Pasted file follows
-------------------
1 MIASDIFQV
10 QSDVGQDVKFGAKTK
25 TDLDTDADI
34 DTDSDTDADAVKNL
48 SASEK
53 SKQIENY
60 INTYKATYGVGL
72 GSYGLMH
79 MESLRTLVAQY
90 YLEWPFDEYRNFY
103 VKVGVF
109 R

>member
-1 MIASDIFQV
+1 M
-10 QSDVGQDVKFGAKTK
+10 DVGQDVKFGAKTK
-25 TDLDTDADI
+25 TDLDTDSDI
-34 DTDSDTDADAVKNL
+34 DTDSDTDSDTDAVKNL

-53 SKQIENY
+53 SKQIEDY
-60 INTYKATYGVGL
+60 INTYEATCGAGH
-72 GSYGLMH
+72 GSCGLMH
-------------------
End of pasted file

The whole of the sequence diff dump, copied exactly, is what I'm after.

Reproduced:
1 MIASDIFQV
10 QSDVGQDVKFGAKTK
25 TDLDTDADI
34 DTDSDTDADAVKNL
48 SASEK
53 SKQIENY
60 INTYKATYGVGL
72 GSYGLMH
79 MESLRTLVAQY
90 YLEWPFDEYRNFY
103 VKVGVF
109 R

>member
-1 MIASDIFQV
+1 M
-10 QSDVGQDVKFGAKTK
+10 DVGQDVKFGAKTK
-25 TDLDTDADI
+25 TDLDTDSDI
-34 DTDSDTDADAVKNL
+34 DTDSDTDSDTDAVKNL

-53 SKQIENY
+53 SKQIEDY
-60 INTYKATYGVGL
+60 INTYEATCGAGH
-72 GSYGLMH
+72 GSCGLMH